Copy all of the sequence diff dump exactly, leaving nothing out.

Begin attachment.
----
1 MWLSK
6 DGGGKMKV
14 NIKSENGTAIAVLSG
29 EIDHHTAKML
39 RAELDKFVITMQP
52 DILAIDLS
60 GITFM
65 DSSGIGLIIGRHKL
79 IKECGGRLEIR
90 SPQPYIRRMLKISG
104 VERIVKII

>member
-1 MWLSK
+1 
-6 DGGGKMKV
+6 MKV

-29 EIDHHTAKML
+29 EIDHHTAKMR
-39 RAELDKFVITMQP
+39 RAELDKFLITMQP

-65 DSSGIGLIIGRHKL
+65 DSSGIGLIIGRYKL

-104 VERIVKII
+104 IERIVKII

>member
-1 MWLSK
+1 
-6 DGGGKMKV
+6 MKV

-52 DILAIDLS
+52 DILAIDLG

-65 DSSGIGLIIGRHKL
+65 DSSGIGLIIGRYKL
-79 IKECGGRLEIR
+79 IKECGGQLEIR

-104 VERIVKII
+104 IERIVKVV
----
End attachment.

1 MWLSK
6 DGGGKMKV
14 NIKSENGTAIAVLSG
29 EIDHHTAKML
39 RAELDKFVITMQP
52 DILAIDLS
60 GITFM
65 DSSGIGLIIGRHKL
79 IKECGGRLEIR
90 SPQPYIRRMLKISG
104 VERIVKII

>member
-1 MWLSK
+1 
-6 DGGGKMKV
+6 MKV

-29 EIDHHTAKML
+29 EIDHHTAKMR
-39 RAELDKFVITMQP
+39 RAELDKFLITMQP

-65 DSSGIGLIIGRHKL
+65 DSSGIGLIIGRYKL

-104 VERIVKII
+104 IERIVKII

>member
-1 MWLSK
+1 
-6 DGGGKMKV
+6 MKV

-52 DILAIDLS
+52 DILAIDLG

-65 DSSGIGLIIGRHKL
+65 DSSGIGLIIGRYKL
-79 IKECGGRLEIR
+79 IKECGGQLEIR

-104 VERIVKII
+104 IERIVKVV